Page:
If the PCI requirements didn't include every little pointless item it might become less hassle overall. Web sites for example seeking PCI compliance are audited by basically nothing more than a Nessus scan and failed for such things as active security measures recognizing an attack and blocking the attacking IP's or because the SSL enabled POP3 server uses a certificate where the name doesn't match the host name being scanned (duh why would my mail server SSL be signed for www.mystore.com).
I've done work for 2 companies that were supposedly "PCI DSS" certified.
It's a scam.
As I recall, the certifying firms have to pay large amounts of money to the central authority for the "right" to do any work with it (on the close order of 10 to 20,000 or more depending on your "market area"). The necessary documents are only available to those companies, with only general info available outside those channels. So if you want to reduce costs and see if you will easily pass certification - you can't. You have to pay one of these monopoly providers (in your area) for them to theoretically do all the work, at great expense.
Which doesn't guarantee that anything you do is actually within standards. From the limited amount of information available, these two clients were certainly not compliant - yet they passed after paying the "PCI DSS consultant" their fee. It's a standard protection racket really. "Pay us or we'll hurt your business" kind of stuff.
To force such a system onto small businesses who are probably already running on the ragged edge is evidence that "big business" rules the roost, and small businesses are seen as completely disposable by the government.
PCI is a deeply flawed, expensive, ineffective knee-jerk response to put a band-aid onto an inherently insecure rickety obsolete payment mechanism. PCI compliance is the equivalent of using a very expensive teaspoon to bail out the titanic - the ship is SINKING. PCI is nothing more than the financial equivalent of the TSA's "security theater" - look at all the security we have while the back door is wide open.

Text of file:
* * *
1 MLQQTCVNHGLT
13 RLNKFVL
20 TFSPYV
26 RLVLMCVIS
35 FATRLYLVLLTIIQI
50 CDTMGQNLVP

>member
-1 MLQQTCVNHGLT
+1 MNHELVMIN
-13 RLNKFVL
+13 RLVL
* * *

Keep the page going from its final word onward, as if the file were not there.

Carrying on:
The software already exists to make a one-time-only credit card number for online purchases. With this system, you could shout the number form the rooftops, and subsequent attempted uses of the number would be denied. Only problem is the clowns who SELL compliance programs would be out of business.
And the BIG breaches - millions and millions of card numbers at a whack - would go on, because they are either inside jobs or utter stupidity in not securing networks which contain unencrypted card data.
PCI compliance insists that all data at rest must be encrypted so it's not just network segregation that is required (and that is a requirement as well).
There are no 'programs' that make you compliant - ok you can buy encryption programs, file integrity monitoring programs, log management programs etc. but that's not even the tip of the iceberg. It can cost millions to become compliant if you are a Tier 1 retailer dependent where you are in your current POS lifecycle.
What about the processors? Heartland comes to mind... What happens when a processor, like heartland comes to mind and the intital investigation places the suspicion on the small business?
Rather than going through second party processors, maybe Visa (et. al.) should consider processing credit card transactions themselves, so an entire layer of potential risk is removed. Better yet, hard currency always works.
Payment processing is easily outsourced, avoiding the need for any extra red tape.